Andriy is a Growth Manager at Mailtrap, a product that helps people inspect and debug emails before sending them to real users. He has over 5 years of … More about Andriy ↬
Email sending functionality is an integral part of every digital product that involves communication with its users (read: any online service). With so many tools and approaches, email still has quite a few pain points, both for developers and email marketers. Email is difficult because it has too many aspects to set and a few instances with no common rules to follow.
We spend a lot of time and effort crafting emails with a specific purpose: to make their recipients read them and take the desired actions. The three known bottlenecks of every email sequence include:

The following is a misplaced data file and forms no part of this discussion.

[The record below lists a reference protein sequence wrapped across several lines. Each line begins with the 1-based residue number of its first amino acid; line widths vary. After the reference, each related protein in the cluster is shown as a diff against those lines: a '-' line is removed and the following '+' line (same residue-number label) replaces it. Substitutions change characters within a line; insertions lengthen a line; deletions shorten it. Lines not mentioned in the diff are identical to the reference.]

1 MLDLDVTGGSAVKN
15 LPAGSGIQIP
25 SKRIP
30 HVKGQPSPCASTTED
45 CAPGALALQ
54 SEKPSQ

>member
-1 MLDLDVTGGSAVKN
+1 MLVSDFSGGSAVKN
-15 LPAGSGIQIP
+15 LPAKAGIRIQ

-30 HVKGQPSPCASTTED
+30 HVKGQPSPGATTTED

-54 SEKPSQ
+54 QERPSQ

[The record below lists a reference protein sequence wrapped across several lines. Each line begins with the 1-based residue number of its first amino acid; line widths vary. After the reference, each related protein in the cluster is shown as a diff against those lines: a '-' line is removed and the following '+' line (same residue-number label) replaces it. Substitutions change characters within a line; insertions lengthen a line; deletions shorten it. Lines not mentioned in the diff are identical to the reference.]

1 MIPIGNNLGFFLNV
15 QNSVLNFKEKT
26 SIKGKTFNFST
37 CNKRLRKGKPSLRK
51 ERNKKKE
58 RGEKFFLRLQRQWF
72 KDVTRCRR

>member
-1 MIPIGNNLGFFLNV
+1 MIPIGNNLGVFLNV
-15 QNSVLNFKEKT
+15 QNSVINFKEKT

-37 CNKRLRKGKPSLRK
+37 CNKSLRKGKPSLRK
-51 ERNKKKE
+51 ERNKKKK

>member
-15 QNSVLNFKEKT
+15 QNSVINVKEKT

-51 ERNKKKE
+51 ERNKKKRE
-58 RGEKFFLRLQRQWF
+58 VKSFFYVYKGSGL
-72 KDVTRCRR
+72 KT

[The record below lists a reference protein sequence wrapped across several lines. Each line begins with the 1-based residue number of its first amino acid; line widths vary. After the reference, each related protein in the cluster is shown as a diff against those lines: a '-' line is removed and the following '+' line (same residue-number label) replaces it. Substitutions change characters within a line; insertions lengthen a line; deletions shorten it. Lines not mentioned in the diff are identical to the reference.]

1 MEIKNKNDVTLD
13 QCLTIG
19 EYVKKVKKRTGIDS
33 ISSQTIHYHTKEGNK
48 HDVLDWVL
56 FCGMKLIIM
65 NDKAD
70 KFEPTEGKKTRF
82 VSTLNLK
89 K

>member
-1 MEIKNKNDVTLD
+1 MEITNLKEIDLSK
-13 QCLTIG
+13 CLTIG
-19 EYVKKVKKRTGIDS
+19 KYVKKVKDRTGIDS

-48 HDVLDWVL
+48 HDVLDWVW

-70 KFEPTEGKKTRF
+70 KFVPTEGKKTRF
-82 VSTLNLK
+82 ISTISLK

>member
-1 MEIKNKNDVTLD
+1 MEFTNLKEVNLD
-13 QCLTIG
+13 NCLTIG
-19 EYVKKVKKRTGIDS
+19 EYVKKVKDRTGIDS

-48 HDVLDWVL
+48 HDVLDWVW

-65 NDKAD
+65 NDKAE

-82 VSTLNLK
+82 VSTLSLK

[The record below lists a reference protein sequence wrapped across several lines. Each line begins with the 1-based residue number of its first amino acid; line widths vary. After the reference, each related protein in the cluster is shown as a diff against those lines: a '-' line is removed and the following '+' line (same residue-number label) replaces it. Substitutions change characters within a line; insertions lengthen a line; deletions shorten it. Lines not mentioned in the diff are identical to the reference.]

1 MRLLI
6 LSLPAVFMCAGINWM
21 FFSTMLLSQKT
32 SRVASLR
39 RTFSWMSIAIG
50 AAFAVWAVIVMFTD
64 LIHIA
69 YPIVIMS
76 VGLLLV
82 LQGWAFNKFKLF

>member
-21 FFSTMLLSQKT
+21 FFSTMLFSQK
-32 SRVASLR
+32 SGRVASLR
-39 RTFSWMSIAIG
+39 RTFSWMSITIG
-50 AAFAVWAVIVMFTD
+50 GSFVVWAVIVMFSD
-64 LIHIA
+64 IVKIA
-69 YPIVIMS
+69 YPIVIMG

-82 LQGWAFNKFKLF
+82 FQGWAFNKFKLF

Emails are going to spam folders and are never read.
Email content is broken or not properly rendered and as a result, such emails are read but don’t prompt the reader to take action.
This is a whole set of reasons, such as vague email subject or unclear email copy, which can cause both not reading and not taking action.
How can we address these challenges? It is recommended to follow rules and best practices of building and sending emails.
But how do we know that they work?
By testing every single email aspect! Unfortunately, email testing is often underestimated and leads to email testing mistakes that kill all your effort spent on creating a great email sequence.
Let’s talk email testing! In this article, we’ll explain how a proper email testing workflow can help you improve email sending efficiency. We’ll describe common testing approaches and mistakes, and demystify the seamless email testing flow.
With this article, you will enhance your testing workflows by covering all the important aspects, and saving time and stress with suitable email testing methods and tools.